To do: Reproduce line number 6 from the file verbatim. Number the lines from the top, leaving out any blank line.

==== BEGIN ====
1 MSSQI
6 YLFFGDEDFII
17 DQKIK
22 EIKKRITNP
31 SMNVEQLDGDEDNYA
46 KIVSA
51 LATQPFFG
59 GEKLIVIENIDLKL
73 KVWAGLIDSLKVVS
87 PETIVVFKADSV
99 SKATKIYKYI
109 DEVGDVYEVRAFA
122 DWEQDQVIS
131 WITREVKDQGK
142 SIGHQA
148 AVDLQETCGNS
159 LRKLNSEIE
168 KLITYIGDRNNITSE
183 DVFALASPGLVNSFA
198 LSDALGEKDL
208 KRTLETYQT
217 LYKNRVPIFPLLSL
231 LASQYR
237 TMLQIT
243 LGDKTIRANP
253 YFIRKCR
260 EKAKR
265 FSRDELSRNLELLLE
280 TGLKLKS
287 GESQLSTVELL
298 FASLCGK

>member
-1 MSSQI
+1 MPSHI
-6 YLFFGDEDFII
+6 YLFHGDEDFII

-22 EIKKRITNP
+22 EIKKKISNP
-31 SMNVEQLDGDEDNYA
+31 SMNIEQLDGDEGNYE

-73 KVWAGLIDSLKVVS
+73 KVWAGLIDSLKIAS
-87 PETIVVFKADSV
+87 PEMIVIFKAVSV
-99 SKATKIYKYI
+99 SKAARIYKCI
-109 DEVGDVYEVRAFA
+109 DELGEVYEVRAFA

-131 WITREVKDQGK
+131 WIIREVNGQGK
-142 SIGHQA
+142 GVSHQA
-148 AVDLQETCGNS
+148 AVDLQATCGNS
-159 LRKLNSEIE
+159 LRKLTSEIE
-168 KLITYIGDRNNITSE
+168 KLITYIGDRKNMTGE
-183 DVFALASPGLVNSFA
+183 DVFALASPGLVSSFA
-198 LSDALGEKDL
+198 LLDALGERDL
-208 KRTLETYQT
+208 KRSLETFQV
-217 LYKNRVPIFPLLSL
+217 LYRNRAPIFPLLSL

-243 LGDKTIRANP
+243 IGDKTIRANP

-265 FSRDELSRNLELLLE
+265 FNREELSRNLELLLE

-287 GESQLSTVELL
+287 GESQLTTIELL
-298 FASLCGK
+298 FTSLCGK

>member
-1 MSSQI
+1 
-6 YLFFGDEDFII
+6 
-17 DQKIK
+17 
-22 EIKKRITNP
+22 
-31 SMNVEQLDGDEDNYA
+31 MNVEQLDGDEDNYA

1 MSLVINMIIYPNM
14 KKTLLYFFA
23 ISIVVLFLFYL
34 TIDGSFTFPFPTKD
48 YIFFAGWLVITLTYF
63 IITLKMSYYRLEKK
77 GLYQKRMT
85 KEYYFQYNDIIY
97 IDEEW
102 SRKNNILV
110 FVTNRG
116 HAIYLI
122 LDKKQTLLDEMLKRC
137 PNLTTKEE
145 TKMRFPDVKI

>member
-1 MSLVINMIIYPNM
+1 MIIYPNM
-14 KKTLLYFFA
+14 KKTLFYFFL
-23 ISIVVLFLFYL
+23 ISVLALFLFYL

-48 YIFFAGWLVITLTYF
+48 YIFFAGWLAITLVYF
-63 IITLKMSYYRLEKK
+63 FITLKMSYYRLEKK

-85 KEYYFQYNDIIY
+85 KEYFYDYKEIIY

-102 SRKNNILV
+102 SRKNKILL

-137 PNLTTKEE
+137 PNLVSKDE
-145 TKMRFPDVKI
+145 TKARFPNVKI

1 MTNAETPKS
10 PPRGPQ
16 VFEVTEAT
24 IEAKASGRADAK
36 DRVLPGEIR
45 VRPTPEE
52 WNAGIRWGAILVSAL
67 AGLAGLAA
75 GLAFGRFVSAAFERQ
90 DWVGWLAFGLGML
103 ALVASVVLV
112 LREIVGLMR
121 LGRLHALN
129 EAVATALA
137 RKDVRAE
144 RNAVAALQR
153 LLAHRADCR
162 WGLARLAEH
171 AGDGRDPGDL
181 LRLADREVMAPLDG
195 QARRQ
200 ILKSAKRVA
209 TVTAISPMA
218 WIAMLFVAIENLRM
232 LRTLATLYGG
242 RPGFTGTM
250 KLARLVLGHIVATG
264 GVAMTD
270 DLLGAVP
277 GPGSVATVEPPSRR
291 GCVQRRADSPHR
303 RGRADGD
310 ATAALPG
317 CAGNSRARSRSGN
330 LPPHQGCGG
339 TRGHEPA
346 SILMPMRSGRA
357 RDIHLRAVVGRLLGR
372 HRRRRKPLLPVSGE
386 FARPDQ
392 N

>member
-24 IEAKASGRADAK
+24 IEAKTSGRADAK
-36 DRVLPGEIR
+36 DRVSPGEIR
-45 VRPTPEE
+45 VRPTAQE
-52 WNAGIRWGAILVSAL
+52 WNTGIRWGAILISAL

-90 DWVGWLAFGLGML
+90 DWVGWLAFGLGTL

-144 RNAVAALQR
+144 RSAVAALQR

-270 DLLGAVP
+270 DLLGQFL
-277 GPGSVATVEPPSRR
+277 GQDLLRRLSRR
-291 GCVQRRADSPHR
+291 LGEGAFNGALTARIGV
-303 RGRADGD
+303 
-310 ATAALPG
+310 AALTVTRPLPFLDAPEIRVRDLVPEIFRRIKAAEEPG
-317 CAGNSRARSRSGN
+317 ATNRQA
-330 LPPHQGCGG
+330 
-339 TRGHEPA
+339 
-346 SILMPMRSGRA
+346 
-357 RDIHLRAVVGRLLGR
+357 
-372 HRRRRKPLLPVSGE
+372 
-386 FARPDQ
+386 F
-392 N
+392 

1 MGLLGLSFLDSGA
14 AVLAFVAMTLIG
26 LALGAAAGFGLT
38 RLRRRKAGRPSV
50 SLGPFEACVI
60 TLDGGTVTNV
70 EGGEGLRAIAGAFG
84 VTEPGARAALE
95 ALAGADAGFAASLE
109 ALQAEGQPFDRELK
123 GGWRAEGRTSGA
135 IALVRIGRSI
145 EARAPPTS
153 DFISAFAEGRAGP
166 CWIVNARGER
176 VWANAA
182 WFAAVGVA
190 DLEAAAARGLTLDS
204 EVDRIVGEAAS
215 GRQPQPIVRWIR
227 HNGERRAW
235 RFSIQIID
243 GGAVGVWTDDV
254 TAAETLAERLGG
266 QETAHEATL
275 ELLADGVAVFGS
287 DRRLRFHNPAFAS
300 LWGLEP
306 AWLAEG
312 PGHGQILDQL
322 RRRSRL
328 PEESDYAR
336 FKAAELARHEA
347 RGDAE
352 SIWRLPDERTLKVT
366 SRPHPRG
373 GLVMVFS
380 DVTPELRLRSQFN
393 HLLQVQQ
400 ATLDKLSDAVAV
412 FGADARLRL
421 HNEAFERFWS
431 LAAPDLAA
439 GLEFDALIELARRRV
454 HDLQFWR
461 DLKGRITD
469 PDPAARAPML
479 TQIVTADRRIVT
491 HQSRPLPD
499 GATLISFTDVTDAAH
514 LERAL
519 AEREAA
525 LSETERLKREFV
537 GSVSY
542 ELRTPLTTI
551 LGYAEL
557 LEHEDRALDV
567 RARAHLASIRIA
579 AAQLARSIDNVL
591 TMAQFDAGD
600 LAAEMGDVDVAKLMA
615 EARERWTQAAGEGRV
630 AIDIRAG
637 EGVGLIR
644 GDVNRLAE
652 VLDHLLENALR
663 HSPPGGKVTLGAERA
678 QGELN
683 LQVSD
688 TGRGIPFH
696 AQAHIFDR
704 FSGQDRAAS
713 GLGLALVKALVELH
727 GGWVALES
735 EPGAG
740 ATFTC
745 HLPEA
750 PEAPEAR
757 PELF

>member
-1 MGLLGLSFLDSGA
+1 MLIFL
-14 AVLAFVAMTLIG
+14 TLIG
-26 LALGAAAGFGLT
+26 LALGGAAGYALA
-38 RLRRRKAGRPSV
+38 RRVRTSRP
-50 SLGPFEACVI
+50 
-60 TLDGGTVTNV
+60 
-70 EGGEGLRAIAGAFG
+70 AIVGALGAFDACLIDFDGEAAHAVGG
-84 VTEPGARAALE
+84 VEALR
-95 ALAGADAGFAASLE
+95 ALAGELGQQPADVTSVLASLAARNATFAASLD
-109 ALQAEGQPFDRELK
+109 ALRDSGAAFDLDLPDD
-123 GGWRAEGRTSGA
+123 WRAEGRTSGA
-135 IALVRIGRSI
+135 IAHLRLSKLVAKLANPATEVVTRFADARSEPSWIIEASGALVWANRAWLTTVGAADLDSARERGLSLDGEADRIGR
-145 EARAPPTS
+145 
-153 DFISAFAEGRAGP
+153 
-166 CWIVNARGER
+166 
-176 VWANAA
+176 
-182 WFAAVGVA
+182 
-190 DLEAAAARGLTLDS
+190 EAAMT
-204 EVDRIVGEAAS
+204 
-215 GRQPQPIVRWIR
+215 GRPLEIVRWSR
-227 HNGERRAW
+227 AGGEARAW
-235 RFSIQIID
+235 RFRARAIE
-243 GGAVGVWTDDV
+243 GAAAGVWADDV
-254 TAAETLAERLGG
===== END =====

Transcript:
46 KIVSA